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Mass. Upskirting Photos Ruled Legal; Lawmakers Vote to Ban

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The Supreme Judicial Court of Massachusetts on ruled it legal to take photos underneath a person’s clothing, known as “upskirting.” The high court said on Wednesday that the practice did not violate the law, because the “Peeping Tom” statute only applies to those who are nude or are partially nude.

In 2010, Michael Robertson was arrested and accused of using his cell phone to record videos and take photos up the dresses and skirts of women on the Massachusetts Bay Transportation Authority trolley. He was charged with two counts of photographing a person in a state of partial nudity. Citing the law, Robertson’s lawyers noted that the female subway riders were not “nude or partially nude” and were also not in a place where privacy was expected, like bathrooms and dressing rooms.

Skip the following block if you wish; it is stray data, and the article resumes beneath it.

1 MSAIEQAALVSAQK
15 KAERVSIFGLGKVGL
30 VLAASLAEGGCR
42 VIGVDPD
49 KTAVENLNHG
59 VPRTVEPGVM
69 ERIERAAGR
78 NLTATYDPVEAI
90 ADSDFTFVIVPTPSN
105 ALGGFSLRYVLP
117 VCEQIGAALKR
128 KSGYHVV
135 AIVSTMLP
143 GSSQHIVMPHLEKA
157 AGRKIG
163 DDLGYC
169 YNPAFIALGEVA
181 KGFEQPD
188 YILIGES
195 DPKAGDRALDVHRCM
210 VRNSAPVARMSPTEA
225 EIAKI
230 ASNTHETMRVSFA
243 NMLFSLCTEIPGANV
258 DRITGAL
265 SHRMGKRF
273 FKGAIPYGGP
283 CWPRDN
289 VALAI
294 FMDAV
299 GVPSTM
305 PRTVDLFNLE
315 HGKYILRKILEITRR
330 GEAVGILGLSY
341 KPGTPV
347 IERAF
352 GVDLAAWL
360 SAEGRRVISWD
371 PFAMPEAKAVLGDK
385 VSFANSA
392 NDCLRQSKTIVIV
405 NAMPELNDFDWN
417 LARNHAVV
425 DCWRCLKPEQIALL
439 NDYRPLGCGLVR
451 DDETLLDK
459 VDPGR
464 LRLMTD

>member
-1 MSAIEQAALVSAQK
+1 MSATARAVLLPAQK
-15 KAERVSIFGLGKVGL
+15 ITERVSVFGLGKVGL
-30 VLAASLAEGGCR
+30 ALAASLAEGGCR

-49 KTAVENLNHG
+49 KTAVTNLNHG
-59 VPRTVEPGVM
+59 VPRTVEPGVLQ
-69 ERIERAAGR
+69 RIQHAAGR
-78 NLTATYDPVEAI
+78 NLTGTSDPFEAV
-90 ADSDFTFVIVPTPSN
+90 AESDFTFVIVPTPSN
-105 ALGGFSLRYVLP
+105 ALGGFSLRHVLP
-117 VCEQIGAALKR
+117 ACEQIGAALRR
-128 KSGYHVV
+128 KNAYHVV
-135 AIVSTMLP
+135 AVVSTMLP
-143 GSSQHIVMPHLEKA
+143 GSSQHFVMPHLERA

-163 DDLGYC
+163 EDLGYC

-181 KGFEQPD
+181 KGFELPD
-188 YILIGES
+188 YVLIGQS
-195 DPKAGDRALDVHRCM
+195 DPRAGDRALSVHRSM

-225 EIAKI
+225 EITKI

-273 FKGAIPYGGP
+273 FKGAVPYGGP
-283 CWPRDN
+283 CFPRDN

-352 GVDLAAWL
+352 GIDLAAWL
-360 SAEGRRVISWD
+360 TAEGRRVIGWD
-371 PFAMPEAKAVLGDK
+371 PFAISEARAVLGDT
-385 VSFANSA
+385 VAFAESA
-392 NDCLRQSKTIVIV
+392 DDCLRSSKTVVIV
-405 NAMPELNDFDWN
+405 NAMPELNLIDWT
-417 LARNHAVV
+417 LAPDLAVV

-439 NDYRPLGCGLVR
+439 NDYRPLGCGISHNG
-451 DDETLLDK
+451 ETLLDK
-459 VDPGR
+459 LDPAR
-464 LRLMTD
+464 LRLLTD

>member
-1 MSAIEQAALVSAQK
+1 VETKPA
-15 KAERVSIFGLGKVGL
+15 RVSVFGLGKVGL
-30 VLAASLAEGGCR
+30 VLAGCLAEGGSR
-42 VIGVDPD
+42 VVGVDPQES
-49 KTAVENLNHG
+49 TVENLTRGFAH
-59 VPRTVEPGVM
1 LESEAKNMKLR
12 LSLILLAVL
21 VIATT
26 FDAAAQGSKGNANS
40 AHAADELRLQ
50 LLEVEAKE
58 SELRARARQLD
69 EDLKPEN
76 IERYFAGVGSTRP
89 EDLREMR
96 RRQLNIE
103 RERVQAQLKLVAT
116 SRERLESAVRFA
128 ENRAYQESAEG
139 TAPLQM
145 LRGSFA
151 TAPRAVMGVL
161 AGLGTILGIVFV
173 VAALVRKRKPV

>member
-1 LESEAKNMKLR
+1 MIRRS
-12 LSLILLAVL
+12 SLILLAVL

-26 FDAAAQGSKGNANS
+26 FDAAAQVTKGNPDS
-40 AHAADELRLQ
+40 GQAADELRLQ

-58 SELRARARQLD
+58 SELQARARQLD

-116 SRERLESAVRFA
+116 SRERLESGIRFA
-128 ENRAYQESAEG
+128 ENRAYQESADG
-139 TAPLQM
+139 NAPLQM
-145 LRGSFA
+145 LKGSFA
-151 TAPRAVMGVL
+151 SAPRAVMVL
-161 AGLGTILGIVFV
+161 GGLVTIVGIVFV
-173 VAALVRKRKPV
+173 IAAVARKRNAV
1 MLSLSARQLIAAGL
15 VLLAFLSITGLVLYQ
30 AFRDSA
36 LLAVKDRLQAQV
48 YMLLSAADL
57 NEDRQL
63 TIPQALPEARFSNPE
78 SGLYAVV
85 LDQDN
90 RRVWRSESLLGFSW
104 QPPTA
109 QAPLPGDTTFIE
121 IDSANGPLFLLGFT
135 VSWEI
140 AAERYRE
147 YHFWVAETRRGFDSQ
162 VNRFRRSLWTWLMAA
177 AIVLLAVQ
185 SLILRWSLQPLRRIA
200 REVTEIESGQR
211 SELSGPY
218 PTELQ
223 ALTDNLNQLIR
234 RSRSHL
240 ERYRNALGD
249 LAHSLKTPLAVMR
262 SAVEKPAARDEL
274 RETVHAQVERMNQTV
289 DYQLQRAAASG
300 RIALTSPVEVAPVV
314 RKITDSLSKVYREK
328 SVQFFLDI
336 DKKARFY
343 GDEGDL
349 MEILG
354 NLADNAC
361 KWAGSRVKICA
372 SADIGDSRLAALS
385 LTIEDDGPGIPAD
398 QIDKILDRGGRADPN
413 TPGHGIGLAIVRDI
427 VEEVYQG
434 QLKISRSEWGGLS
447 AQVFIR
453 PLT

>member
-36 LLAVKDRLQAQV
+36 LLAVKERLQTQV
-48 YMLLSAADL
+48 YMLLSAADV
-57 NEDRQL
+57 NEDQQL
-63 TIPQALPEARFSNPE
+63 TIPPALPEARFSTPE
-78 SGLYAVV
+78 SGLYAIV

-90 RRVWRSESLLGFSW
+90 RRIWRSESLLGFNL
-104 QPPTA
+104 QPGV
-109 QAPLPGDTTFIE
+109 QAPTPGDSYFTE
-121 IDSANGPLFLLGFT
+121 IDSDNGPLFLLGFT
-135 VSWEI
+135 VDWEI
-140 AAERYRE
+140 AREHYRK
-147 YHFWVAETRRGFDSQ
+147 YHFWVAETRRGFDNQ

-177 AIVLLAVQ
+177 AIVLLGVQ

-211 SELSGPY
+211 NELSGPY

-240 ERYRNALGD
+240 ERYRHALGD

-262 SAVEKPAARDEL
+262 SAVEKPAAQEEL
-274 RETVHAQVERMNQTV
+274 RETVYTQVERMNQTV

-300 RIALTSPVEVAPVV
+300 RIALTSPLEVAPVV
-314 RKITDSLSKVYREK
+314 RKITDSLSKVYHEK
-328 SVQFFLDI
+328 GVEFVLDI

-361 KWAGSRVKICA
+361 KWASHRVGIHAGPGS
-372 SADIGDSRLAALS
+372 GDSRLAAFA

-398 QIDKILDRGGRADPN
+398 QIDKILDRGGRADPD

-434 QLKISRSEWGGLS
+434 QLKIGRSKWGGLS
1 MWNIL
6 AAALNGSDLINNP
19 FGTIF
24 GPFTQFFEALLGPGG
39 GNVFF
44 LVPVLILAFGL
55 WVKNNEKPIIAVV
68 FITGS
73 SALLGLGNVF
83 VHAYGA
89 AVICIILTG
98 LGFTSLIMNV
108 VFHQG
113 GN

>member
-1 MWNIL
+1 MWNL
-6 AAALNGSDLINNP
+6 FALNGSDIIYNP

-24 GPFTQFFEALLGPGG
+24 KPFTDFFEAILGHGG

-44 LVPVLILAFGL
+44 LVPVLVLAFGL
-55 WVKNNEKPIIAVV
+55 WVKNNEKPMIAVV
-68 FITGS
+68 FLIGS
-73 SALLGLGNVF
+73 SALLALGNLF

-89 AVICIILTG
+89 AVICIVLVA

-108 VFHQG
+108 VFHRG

Legal expert Anne Bremner said the ruling exposes a legal loophole, commenting that the existing stature talks about nudity and not privacy. Similarly, Sunny Hostin, a legal analyst for CNN, remarked that the law has not caught up to technology and upskirting is an assault to a person’s right to privacy. She added that the spirit of the law should be about privacy.

The ruling has prompted one prosecutor to call for a revision of the state law. Daniel Conley, District Attorney for Suffolk Country, stated that every person has a right to privacy beneath the clothes he or she wears, and that if the law does not protect that right, then the Legislature must act fast and adjust the law.

A day after the legality of upskirting was upheld, lawmakers voted to ban photos of women and children’s “sexual or intimate parts” taken in secret. Senate President Therese Murray remarked that the practice is sexual harassment. She added that women and children should be free to go to public places “without feeling like they are not protected by the law.” The vote awaits Governor Deval Patrick’s signature.

House Speaker Robert DeLeo stated that they acted to bring the statutes of Massachusetts “up-to-date with technology.” Other states, such as Washington, Florida, and New York have passed laws criminalizing upskirting, stressing that women have an expectation of privacy under clothing.

Image via YouTube

Mass. Upskirting Photos Ruled Legal; Lawmakers Vote to Ban
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